username map = /etc/samba/smbusers
    enable privileges = Yes
    log level = 0
    log file = /var/log/samba/%m.log
    max log size = 50
    add user script = /usr/sbin/useradd -m '%u'
    delete user script = /usr/sbin/userdel -r '%u'
    add group script = /usr/sbin/groupadd '%g'
    delete group script = /usr/sbin/groupdel '%g'
    add user to group script = /usr/sbin/usermod -G '%g' '%u'
    set primary group script = /usr/sbin/usermod -g '%g' '%u'
    add machine script = /usr/sbin/useradd -s /bin/false -d /dev/null '%u'
    logon script = scripts\logon.bat
    logon path = \\%L\profiles\%U
    logon drive = h:
    logon home = \\%L\%U
    domain logons = Yes
  • [homes]
    comment = Home Directories
    valid users = %S
    read only = No
    browseable = No
  • [printers]
    comment = SMB Print Spool
    path = /var/spool/samba
    guest ok = Yes
    printable = Yes
    use clientdriver = Yes
    default devmode = Yes
    browseable = No
  • [netlogon]
    comment = Network Logon Service
    path = /var/lib/samba/netlogon
    guest ok = Yes
    locking = No
  • [profiles]
    comment = Profile Share
    path = /var/lib/samba/profiles
    read only = No
    profile acls = Yes

Before starting Samba's smbd and nmbd daemons, the contents of the smb.conf file can be validated by executing testparm. This is a very useful tool to verify that there are no critical errors or typos.

It may be useful to rename smb.conf file to smb.conf.master, and then let the testparm utility generate the smb.conf file by executing:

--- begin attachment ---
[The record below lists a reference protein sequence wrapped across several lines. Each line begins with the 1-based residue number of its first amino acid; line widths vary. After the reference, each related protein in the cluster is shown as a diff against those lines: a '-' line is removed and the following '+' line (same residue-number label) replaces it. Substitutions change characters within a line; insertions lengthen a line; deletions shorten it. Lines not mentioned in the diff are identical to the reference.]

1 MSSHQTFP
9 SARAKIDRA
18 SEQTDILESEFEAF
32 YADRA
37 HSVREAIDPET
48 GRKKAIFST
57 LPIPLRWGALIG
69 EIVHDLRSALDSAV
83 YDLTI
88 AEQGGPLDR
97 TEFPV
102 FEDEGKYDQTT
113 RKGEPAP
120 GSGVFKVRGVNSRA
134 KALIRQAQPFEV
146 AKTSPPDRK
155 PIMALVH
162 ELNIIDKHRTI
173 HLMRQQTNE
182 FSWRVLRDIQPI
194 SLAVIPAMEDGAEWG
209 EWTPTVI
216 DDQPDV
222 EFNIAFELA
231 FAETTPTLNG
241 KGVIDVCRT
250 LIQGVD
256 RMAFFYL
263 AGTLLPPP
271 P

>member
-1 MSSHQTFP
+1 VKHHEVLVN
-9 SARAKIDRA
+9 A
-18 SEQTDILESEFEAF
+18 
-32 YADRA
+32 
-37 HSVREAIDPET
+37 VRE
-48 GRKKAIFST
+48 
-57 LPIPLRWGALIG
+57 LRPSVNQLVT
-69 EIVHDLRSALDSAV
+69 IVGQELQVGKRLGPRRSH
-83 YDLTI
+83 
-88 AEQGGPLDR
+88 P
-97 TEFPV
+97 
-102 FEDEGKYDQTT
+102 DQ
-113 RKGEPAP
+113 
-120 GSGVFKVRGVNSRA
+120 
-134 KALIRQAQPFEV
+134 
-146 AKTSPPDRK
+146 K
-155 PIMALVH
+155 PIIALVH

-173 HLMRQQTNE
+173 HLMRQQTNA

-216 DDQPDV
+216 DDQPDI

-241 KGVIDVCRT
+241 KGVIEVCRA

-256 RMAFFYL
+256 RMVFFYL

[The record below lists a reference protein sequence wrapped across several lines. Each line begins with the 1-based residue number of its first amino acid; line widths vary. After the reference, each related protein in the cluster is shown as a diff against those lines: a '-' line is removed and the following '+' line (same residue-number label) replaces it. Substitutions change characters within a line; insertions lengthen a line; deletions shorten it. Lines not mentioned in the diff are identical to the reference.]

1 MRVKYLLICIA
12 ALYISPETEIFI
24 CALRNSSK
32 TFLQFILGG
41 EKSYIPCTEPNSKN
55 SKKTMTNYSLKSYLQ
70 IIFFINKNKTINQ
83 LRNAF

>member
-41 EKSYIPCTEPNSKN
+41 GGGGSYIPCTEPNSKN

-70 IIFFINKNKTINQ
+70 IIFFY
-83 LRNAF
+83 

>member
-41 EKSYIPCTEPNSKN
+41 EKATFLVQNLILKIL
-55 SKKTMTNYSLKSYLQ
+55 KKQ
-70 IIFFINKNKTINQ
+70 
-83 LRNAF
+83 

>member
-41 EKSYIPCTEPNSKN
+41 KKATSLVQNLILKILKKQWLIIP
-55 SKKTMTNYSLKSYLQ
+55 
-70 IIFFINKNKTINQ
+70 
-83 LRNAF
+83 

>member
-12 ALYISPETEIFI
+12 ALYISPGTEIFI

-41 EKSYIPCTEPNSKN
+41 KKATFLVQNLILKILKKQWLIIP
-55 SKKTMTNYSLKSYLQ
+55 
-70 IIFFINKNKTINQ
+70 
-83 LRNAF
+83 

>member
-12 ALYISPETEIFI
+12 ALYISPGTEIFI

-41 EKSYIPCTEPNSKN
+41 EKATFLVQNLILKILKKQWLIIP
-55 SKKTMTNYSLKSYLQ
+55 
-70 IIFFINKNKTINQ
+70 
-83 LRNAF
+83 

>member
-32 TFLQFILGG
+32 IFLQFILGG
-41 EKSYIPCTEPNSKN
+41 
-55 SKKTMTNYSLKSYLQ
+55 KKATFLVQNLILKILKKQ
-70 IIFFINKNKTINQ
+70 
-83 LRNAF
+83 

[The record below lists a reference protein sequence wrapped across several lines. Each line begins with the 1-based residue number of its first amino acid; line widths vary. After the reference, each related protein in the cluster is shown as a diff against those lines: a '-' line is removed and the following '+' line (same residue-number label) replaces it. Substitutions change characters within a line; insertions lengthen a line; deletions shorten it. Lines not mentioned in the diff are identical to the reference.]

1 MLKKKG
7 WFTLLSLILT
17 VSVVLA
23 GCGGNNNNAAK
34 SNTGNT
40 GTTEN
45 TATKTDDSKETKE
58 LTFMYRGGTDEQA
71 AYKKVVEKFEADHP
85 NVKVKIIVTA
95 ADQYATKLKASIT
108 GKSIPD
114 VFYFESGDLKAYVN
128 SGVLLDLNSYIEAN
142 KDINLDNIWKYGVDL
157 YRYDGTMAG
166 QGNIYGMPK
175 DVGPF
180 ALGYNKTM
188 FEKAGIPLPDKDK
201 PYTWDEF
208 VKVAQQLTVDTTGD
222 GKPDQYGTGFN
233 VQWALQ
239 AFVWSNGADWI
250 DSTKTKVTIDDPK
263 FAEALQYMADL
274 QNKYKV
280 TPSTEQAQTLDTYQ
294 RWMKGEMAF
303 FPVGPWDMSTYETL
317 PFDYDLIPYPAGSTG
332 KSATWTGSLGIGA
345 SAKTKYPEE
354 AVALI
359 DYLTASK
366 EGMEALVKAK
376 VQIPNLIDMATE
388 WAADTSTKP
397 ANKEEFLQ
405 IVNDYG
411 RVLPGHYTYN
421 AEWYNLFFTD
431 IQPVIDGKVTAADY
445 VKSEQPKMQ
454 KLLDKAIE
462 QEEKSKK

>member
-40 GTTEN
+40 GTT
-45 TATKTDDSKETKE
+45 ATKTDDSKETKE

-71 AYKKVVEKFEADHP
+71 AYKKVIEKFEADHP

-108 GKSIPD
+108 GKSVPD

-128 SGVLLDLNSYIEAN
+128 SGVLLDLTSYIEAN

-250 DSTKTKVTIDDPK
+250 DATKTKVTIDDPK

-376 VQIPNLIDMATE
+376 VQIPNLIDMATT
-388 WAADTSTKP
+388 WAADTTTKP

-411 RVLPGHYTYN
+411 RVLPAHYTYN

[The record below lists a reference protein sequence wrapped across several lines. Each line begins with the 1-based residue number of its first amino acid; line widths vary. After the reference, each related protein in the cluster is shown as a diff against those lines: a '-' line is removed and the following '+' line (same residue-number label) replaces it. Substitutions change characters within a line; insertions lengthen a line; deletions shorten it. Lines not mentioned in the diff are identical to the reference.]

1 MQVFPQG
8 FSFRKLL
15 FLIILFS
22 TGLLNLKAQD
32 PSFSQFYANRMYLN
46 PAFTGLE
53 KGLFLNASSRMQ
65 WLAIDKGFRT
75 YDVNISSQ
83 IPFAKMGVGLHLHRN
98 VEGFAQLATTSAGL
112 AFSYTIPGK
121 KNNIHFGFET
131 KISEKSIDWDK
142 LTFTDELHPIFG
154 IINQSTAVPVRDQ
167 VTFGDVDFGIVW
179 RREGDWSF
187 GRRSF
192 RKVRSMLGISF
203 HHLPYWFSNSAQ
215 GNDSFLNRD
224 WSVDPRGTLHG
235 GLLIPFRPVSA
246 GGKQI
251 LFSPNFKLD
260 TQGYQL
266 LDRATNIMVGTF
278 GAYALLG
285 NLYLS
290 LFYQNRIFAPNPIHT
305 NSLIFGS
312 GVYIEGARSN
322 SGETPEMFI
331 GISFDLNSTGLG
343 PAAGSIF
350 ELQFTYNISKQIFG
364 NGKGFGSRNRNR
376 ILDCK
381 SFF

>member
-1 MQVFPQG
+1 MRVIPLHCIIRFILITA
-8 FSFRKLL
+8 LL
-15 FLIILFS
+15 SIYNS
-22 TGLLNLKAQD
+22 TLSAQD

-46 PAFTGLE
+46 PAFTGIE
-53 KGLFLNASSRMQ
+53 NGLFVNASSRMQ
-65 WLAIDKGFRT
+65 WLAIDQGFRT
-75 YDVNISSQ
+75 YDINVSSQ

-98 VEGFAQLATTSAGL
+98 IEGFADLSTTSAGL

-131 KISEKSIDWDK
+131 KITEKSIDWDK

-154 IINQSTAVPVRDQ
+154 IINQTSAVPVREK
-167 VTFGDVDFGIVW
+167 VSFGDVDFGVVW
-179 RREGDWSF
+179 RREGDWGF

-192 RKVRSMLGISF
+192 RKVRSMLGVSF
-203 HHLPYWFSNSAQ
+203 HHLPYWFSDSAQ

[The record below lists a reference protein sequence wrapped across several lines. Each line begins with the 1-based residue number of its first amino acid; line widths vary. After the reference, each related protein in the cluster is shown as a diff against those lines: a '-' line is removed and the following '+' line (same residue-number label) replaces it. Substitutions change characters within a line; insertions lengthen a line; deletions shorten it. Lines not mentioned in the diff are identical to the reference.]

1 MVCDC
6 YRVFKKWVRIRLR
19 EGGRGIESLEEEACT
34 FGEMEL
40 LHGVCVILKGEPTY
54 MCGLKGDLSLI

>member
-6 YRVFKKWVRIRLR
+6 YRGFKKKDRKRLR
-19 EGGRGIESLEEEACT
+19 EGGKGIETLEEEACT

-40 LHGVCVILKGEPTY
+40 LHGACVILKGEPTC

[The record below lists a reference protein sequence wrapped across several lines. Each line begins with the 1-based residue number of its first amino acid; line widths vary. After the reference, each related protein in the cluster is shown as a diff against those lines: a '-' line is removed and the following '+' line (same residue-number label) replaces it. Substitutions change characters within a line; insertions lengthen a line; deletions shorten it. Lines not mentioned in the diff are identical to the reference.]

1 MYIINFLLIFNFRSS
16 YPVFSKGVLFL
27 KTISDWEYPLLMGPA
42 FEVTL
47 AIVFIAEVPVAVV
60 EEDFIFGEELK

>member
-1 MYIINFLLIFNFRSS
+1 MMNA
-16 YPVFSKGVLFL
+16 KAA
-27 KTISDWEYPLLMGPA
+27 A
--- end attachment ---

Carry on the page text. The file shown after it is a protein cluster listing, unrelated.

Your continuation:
testparm -s smb.conf.master > smb.conf

The resulting smb.conf file will be fully optimized. Additionally, if there are any significant errors, these will be reported as the file is created.

If all went well, go ahead and start Samba. Check the documentation for your operating system platform for information regarding how to start the smbd and nmbd daemons. Alternatively, refer to chapter 1 of my book, The Official Samba-3 HOWTO and Reference Guide, 2nd Edition, for further Samba start-up information.

Operation of Samba can be validated by executing:

#> smbclient -L localhost -U%
Domain=[ROSESARERED] OS=[Unix] Server=[Samba 3.0.21]
Sharename Type Comment
--------- ---- -------
netlogon Disk
profile Disk
IPC$ IPC IPC Service (Main Server)
ADMIN$ IPC IPC Service (Main Server)
hp940 Printer HP DeskJet 940c
Cups-PDF Printer Cups-PDF
Domain=[ROSESARERED] OS=[Unix] Server=[Samba 3.0.21]
Server Comment
--------- -------
Workgroup Master
--------- -------

If you've made it this far, then the Samba server is operative and it should now be possible to administer it remotely. Congratulations! Now you're ready for the upcoming tutorial on more PDC configuration options.

Click here to go back to part one.

About the author: John H. Terpstra is CTO, PrimaStasys Inc., an IT consulting firm and a member of's Editorial Advisory Board. He is author of the new books, Samba-3 by Example: Practical Exercises to Successful Deployment, 2nd Edition and The Official Samba-3 HOWTO and Reference Guide, 2nd Edition.